On 8 June 2021, on the initiative of the Advisory Council on Youth (CCJ), the Joint Council on Youth (CMJ) organised a thematic debate to mark the recent fifth anniversary of the adoption of the United Nations Security Council Resolution 2250 on Youth, Peace and Security, a text which Jayathma Wickramanayake, UN Secretary General’s Special Envoy on Youth (pre-recorded message),explained has its origins in a youth-led movement.
Across Europe and elsewhere, for many young people in Europe, protracted conflicts have become a part of normal life, a situation which, according to Inka Hopsu, Third Vice-Chairperson, Committee on Culture, Science, Education and Media, Parliamentary Assembly of the Council of Europe, can be a barrier for the implementation of Resolution 2250.
Miriam Teuma, Chair of the European Steering Committee for Youth (CDEJ), spoke of the more restrictive lifestyle; limited access to education, work and services; self-isolation and social distancing which have resulted from the Covid-19 pandemic, the impact of which has been felt across the world. Miriam described her own country, Malta, as a doorway to Europe, and reflected on how the incoming migration as a result of conflict is symbolic of deeper and more pervasive problems.
Youth participation and an enabling youth civil society are paramount to combating the democratic deficit that children and young people are being raised into according to Rosaline Marbinah, Special Representative on Youth & Security, OSCE. Issues which were also touched on by Andrea Ugrinoska, Chair of the Advisory Council on Youth (CCJ) and of the Joint Council on Youth (CMJ).
For her part, Paulína Jalakšová, Board Member, European Youth Forum, underlined the valuable role of young people and their organisations who contribute to a culture of peace through peace dialogue, reconciliation processes, and intercultural understanding within Europe and across the world.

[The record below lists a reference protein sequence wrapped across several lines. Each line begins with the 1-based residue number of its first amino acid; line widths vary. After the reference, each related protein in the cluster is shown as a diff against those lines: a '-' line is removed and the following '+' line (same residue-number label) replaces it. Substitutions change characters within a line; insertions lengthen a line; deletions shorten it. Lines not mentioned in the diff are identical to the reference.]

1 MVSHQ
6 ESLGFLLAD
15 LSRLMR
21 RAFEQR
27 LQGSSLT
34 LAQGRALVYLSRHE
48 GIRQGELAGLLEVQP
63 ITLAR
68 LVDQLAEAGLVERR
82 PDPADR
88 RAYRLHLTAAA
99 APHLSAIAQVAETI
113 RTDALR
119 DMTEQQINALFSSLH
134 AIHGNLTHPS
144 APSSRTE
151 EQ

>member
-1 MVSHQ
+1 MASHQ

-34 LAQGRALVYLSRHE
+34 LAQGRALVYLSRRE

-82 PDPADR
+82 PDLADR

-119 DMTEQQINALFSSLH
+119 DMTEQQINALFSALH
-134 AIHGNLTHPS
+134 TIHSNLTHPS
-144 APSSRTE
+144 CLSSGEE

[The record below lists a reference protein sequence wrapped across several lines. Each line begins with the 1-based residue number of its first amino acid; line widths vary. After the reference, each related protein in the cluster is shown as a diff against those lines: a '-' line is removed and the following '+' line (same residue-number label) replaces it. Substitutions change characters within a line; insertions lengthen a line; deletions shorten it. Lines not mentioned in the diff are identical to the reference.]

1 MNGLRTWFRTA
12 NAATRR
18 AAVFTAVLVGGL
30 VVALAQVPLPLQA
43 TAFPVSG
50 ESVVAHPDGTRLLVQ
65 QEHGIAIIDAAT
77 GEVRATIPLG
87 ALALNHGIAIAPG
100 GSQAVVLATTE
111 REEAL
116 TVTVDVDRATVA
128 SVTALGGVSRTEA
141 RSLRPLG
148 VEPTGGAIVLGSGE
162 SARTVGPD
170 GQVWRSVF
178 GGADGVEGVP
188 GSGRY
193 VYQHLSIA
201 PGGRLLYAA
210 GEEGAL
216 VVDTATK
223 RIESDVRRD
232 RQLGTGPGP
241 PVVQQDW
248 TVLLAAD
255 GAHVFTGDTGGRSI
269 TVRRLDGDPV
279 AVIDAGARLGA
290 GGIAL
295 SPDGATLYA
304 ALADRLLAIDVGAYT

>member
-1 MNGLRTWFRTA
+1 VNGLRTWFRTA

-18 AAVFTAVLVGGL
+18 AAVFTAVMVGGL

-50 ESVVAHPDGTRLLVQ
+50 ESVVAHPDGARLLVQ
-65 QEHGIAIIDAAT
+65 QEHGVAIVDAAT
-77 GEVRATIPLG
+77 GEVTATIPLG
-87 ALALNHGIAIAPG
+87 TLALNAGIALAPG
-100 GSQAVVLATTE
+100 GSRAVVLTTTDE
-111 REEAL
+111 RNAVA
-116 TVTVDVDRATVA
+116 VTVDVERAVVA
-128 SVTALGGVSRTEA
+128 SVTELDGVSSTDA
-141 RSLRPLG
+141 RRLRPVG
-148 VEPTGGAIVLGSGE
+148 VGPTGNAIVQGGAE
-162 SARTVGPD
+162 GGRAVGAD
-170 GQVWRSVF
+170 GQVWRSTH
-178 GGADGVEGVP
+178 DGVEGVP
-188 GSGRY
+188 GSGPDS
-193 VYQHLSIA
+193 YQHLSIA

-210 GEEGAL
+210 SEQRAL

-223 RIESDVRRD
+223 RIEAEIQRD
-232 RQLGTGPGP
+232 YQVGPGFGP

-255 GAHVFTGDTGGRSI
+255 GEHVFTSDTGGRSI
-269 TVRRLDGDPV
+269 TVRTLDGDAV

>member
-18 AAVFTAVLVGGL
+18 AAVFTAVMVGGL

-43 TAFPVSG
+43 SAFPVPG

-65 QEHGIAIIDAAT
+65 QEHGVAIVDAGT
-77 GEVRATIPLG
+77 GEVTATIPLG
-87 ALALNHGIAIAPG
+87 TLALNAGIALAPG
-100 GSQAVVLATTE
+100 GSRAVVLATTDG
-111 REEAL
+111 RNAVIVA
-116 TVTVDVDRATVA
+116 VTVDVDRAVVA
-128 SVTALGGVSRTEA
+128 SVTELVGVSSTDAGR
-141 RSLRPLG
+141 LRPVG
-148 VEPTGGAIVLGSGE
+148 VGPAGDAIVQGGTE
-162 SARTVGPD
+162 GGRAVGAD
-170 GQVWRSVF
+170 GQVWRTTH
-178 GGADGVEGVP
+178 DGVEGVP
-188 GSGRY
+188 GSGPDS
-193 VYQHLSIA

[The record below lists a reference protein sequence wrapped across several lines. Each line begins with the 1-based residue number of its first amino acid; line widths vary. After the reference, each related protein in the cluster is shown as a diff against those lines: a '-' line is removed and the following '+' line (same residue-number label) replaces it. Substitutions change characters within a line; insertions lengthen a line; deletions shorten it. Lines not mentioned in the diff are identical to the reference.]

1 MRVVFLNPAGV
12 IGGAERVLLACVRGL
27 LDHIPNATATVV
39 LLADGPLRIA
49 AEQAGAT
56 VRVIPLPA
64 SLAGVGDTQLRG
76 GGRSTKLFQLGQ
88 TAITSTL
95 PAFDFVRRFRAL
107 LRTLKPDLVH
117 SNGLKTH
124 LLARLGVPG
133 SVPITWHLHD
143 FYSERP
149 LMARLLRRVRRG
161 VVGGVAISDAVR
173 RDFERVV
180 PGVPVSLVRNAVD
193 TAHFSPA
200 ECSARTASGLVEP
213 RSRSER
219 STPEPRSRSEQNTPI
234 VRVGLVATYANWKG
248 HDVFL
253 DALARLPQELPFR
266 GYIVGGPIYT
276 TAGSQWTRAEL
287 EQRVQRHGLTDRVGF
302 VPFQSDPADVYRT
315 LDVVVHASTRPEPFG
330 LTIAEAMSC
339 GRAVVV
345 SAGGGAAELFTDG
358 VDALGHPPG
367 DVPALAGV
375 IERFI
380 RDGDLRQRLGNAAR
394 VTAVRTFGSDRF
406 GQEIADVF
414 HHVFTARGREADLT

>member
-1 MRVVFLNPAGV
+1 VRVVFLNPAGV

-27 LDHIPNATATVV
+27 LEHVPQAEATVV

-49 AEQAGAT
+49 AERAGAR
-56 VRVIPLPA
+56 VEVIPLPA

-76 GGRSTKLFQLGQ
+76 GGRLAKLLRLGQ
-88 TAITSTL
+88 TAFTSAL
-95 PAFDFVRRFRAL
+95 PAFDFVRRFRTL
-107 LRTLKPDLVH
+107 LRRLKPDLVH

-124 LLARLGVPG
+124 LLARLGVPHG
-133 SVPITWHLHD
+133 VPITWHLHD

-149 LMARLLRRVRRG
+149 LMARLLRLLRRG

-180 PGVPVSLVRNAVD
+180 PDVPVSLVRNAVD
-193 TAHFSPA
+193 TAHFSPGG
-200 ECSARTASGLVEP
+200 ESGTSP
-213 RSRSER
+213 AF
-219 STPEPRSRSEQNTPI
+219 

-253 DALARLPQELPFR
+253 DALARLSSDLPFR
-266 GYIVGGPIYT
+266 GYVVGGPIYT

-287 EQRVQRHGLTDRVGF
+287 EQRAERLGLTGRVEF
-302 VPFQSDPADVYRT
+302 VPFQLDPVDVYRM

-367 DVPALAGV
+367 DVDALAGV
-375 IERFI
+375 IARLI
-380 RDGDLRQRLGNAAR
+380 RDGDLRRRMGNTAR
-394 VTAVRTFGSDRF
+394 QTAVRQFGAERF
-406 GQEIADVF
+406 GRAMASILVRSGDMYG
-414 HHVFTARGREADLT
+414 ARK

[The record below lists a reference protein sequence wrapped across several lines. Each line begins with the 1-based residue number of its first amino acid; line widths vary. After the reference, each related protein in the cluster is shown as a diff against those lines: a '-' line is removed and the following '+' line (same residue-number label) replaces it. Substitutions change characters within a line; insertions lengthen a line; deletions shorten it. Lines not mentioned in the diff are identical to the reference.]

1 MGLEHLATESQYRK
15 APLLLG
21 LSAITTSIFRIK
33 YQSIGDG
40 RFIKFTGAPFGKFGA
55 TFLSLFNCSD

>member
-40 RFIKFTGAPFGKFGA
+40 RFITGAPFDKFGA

Pia Šlogar, Advisory Council on Youth (CCJ), spoke of the necessity to hear diverse voices. Excluding minority youth from decision and policymaking in the youth, peace and security agenda has a disproportionate impact, both direct and indirect, on minority groups.
Reminding the participants that the large multilateral organisations were created mainly to protect peace, Antje Rothemund, Head of the Youth Department, distinguished each one by its mandate: the UN is a forum for dialogue, meeting and exchange; the EU was created to safeguard peace through economic co-operation; the OSCE through dialogue and negotiation between East and West. For its part, the Council of Europe is founded on three pillars, without which peace cannot be protected, those of democracy, human rights and the rule of law.
Finally, Graziano Tullio explained how the Council of Europe’s North-South Centre has been working on the youth, peace and security agenda since 2018 through confidence-building measures, intercultural dialogue and human rights education.
This thematic debate will now inform the Advisory Council on Youth’s further work on the youth, peace and security field.